Profile: Elmer Brown (1909-1971)

Elmer William Brown was an African-American artist. He worked in multiple mediums, including painting, printmaking, murals, stage design, ceramics, and enameling.


Elmer Brown was born in Pittsburgh, Pennsylvania and went to school in Columbus, Ohio. He moved to Cleveland, Ohioin 1929, when he was 20, and studied with artist Paul Travis at the Cleveland School of Art. Shortly after arriving in Cleveland, he became affiliated with Karamu House, where he became friends with Langston Hughes. He assisted with the production of Hughes’s plays at Karamu House, and created artwork for lounges there. He exhibited prints at international exhibitions in New York City and Philadelphia, and displayed works several times in the Cleveland Museum of Art’s May Show.

Brown’s best-known works are his Works Progress Administration murals. In 1940, he painted two murals known as Cleveland Past and Cleveland Present for the Cleveland Metropolitan Housing Authority’s Valleyview Homes project in Cleveland’s Tremont neighborhood. When the complex was razed in 2005, the murals were removed and restored by the Intermuseum Conservation Association, and in 2010, were reinstalled in a ballroom at Cleveland State University’s student center. Reproductions were hung at Tremont Pointe, CMHA’s replacement of the Valleyview Homes. In 1942, he created a mural for the City Club of Cleveland titled Freedom of Speech. The 22-foot (6.7 m) by 11-foot (3.4 m) mural, inspired by the work of Diego Rivera and other Mexican muralists, features muscular men and important documents of freedom, including the Magna Carta, the United States Bill of Rights, the United States Declaration of Independence and the United States Constitution. It was relocated several times when the City Club moved to new locations, and was restored by a team headed by Gail Berg of Berg and Associates.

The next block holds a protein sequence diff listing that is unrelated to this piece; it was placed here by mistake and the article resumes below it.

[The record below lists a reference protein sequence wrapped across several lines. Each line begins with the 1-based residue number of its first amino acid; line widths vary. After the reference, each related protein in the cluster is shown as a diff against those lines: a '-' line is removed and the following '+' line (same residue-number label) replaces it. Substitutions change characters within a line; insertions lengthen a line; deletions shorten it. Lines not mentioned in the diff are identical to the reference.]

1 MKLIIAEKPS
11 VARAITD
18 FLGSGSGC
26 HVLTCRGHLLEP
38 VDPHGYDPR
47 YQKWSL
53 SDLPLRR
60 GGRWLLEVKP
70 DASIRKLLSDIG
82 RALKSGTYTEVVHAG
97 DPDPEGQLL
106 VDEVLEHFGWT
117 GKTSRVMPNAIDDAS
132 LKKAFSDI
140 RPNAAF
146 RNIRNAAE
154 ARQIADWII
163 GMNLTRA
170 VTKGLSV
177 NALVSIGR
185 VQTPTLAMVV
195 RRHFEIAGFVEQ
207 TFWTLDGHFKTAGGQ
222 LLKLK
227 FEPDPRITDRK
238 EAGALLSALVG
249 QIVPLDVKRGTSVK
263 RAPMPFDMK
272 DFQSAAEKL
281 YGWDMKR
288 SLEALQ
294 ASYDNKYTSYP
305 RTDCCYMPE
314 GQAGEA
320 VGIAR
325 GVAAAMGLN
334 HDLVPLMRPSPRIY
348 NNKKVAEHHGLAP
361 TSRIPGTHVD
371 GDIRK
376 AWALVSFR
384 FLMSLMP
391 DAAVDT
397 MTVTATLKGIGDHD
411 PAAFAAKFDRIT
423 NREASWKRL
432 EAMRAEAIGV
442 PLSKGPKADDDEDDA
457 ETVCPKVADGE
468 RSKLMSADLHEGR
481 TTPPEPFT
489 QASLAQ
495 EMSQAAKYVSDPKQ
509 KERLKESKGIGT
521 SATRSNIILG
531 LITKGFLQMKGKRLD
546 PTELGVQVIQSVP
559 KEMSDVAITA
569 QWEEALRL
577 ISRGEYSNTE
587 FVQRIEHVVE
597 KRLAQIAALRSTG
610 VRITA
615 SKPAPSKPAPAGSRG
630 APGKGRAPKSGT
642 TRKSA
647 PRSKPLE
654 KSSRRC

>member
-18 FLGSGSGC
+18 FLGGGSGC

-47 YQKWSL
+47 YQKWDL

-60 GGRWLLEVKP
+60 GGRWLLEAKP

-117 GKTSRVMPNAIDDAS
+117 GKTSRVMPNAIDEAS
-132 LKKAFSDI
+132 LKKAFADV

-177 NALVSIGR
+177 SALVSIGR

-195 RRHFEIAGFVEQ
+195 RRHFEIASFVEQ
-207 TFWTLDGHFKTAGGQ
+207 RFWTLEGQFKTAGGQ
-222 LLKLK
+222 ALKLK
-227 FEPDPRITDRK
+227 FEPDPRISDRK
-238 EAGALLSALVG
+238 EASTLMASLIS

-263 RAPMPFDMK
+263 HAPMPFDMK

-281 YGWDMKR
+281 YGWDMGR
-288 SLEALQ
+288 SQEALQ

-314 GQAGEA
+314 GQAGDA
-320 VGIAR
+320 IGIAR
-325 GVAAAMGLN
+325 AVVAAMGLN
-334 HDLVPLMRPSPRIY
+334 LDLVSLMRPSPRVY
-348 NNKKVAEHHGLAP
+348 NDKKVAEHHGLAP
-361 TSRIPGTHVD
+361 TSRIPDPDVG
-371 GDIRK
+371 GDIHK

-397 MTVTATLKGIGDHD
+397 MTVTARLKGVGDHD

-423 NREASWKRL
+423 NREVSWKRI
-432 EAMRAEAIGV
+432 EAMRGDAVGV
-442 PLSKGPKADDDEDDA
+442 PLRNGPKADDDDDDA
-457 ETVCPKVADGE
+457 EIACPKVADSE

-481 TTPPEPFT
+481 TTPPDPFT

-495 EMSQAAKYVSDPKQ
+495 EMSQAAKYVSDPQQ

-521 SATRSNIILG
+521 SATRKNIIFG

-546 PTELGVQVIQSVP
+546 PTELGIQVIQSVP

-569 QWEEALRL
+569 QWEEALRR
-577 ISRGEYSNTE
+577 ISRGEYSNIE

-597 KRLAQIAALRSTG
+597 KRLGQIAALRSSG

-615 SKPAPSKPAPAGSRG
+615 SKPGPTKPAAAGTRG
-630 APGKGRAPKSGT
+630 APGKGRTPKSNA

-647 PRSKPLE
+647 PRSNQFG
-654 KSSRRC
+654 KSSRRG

Brown became the first African-American illustrator at American Greetings in 1953, and he worked there for 18 years. He also taught at the Cooper School of Art in Cleveland. In 1971, he died at the Cleveland Clinic after a long illness. He was survived by his wife, Anna V. Brown, and was buried in Martha’s Vineyard.

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